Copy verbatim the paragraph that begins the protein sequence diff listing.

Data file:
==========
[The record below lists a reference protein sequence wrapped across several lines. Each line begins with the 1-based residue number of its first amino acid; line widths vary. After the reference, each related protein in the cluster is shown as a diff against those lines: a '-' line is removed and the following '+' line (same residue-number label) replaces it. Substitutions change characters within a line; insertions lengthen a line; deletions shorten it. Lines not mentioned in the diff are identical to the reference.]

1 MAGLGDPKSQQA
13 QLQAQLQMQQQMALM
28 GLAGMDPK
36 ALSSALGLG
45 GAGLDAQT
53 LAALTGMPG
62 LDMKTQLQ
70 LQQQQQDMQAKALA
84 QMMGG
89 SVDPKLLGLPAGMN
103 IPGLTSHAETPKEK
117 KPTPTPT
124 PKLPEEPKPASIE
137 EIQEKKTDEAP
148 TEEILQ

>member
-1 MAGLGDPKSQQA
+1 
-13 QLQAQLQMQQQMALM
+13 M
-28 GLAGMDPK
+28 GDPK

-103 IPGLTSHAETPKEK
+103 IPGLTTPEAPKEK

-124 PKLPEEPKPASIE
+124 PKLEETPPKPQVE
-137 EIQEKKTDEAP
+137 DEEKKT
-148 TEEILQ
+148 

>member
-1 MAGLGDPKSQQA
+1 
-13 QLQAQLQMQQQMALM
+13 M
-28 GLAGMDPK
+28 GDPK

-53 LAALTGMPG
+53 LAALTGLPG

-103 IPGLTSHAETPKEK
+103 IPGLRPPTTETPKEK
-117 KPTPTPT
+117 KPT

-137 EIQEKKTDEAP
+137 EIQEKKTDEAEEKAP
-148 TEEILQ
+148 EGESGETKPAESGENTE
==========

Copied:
[The record below lists a reference protein sequence wrapped across several lines. Each line begins with the 1-based residue number of its first amino acid; line widths vary. After the reference, each related protein in the cluster is shown as a diff against those lines: a '-' line is removed and the following '+' line (same residue-number label) replaces it. Substitutions change characters within a line; insertions lengthen a line; deletions shorten it. Lines not mentioned in the diff are identical to the reference.]